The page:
Reverse a Linked List

I’m surprised at how often this question pops up on interviews and undergraduate exams in imperative languages. While there are many ways to reverse a linked list, the most efficient technique by far is the use of iteration and some clever pointer manipulation. The trick is to always keep track of the previous, current, and next state of the system:

Node *reverse(Node *x) {
   Node *current = x;
   Node *previous = NULL;

   while (current != NULL) {
      Node *next = current->next;
      current->next = previous;

      /* switch to new node */
      previous = current;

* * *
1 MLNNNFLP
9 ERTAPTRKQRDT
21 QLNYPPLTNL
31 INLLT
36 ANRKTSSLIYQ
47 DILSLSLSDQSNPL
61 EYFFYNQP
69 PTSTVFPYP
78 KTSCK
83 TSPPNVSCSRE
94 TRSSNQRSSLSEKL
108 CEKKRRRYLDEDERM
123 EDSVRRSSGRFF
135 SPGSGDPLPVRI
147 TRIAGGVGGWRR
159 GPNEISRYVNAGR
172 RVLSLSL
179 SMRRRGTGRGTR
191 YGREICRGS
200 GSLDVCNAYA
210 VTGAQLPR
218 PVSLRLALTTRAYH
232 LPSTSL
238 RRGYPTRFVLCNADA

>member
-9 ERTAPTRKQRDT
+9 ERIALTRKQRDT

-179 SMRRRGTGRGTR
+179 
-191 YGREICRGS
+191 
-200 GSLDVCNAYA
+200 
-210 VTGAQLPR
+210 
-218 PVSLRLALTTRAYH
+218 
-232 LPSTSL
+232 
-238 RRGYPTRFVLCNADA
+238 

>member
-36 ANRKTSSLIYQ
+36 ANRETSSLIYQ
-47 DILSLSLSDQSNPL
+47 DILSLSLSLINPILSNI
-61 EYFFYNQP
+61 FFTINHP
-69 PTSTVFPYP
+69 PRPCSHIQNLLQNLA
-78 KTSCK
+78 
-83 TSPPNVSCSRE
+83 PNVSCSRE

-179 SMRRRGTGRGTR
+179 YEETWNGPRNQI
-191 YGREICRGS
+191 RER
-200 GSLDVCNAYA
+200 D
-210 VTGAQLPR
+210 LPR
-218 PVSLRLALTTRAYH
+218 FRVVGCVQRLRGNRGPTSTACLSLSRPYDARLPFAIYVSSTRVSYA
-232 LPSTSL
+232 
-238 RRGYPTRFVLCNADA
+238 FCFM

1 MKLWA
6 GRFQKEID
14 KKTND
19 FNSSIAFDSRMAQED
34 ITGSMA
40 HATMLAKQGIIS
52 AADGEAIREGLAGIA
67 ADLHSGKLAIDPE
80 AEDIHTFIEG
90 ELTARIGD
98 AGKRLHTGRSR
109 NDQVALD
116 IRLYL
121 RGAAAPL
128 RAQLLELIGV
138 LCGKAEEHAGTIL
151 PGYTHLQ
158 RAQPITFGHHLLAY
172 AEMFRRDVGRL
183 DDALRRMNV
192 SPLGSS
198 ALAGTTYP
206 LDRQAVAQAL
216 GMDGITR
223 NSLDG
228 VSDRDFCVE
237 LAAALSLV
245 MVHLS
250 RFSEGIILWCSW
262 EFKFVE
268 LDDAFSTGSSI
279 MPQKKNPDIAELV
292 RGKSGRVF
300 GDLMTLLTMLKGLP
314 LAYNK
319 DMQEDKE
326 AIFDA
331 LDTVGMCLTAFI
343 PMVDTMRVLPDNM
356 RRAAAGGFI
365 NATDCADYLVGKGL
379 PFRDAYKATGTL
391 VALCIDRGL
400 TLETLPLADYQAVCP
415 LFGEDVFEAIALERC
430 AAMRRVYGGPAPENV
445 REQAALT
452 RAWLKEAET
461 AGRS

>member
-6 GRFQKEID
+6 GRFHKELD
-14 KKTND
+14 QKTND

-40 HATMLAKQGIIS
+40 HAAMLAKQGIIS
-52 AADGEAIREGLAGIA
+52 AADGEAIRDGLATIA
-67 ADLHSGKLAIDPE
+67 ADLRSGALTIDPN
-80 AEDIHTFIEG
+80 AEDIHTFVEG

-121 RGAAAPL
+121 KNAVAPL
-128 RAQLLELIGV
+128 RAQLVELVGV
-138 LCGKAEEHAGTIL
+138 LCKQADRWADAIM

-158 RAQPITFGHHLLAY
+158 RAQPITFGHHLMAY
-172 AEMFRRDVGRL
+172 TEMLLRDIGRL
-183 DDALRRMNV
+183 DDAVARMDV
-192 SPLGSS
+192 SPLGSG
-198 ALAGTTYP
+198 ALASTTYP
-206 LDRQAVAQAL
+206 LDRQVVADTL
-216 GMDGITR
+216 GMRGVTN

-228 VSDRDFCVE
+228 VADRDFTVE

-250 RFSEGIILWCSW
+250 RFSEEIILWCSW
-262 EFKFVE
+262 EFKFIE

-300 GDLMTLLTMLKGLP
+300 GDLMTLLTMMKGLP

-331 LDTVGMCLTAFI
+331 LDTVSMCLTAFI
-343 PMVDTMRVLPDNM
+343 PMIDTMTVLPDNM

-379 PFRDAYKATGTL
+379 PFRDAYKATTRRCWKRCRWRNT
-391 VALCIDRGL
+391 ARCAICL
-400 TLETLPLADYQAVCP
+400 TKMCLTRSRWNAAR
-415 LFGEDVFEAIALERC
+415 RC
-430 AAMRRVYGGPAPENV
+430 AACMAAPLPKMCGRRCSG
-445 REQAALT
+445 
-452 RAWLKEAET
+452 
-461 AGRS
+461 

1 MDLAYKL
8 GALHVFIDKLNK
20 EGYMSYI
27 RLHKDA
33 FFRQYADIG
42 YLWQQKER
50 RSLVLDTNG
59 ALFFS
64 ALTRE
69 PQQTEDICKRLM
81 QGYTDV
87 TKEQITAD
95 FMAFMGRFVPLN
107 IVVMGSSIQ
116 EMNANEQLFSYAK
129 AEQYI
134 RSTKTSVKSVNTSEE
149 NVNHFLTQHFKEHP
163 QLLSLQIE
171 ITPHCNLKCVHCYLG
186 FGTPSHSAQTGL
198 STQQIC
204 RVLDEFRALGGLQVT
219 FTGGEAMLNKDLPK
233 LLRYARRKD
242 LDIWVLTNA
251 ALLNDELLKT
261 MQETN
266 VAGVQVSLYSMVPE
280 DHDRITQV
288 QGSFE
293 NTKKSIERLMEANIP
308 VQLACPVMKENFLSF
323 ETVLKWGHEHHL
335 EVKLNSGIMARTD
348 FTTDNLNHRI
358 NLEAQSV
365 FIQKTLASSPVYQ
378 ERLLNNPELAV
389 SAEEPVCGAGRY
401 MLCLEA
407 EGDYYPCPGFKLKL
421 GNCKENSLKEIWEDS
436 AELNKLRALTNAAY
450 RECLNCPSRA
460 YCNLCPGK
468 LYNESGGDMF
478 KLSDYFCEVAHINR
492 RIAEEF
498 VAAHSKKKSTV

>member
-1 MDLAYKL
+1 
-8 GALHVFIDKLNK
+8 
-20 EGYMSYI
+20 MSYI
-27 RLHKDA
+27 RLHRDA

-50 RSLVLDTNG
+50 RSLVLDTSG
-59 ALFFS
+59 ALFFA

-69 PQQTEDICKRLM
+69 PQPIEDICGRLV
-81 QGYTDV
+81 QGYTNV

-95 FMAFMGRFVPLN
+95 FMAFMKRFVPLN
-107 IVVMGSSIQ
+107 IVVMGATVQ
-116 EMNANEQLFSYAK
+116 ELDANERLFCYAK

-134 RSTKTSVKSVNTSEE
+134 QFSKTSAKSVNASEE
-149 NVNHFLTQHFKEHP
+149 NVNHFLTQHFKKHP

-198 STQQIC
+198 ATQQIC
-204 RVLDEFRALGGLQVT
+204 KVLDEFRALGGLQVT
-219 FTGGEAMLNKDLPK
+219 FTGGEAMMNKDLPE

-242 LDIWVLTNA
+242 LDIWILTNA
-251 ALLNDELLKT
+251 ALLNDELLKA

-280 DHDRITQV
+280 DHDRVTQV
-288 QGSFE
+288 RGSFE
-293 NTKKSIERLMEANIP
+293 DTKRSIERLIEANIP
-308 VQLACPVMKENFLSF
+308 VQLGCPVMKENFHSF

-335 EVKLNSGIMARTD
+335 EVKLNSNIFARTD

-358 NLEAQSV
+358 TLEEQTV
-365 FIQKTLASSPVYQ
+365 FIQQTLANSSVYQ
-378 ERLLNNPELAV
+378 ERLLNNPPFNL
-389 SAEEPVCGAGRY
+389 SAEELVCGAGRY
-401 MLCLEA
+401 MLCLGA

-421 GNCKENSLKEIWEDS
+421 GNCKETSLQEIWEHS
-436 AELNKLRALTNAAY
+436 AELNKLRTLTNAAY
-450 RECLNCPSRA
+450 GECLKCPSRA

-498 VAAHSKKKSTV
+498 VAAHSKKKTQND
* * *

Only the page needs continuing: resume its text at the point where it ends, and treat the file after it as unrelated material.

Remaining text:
current = next;
   }

   return previous;
}    

In a non-destructive functional language like Scheme, we’re trick free and perform the standard recursive approach:

(define (my-reverse a-list)
  (if (null? a-list) '()
      (append (my-reverse (cdr a-list)) 
                      (list (car a-list)))))    

And just for kicks, we conclude with a deep reverse, which reverses both lists and sublists:

(define (deep-reverse a-list)
  (cond ((null? a-list) '())
        ((list? a-list) 
         (append (deep-reverse (cdr a-list)) 
                 (list (deep-reverse (car a-list)))))
         (else a-list)))    
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